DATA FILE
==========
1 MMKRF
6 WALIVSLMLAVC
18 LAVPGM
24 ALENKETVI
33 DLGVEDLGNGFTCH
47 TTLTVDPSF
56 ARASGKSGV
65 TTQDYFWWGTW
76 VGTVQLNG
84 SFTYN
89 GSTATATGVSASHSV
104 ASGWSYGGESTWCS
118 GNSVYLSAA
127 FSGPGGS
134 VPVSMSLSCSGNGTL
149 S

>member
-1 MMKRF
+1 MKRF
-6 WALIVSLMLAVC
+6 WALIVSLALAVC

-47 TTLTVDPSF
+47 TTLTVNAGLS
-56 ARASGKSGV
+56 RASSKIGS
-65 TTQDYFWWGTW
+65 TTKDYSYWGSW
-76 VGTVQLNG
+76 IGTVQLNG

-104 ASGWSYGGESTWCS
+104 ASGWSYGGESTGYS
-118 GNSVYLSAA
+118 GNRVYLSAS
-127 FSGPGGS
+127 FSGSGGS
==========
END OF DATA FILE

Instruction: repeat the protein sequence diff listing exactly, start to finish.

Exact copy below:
1 MMKRF
6 WALIVSLMLAVC
18 LAVPGM
24 ALENKETVI
33 DLGVEDLGNGFTCH
47 TTLTVDPSF
56 ARASGKSGV
65 TTQDYFWWGTW
76 VGTVQLNG
84 SFTYN
89 GSTATATGVSASHSV
104 ASGWSYGGESTWCS
118 GNSVYLSAA
127 FSGPGGS
134 VPVSMSLSCSGNGTL
149 S

>member
-1 MMKRF
+1 MKRF
-6 WALIVSLMLAVC
+6 WALIVSLALAVC

-47 TTLTVDPSF
+47 TTLTVNAGLS
-56 ARASGKSGV
+56 RASSKIGS
-65 TTQDYFWWGTW
+65 TTKDYSYWGSW
-76 VGTVQLNG
+76 IGTVQLNG

-104 ASGWSYGGESTWCS
+104 ASGWSYGGESTGYS
-118 GNSVYLSAA
+118 GNRVYLSAS
-127 FSGPGGS
+127 FSGSGGS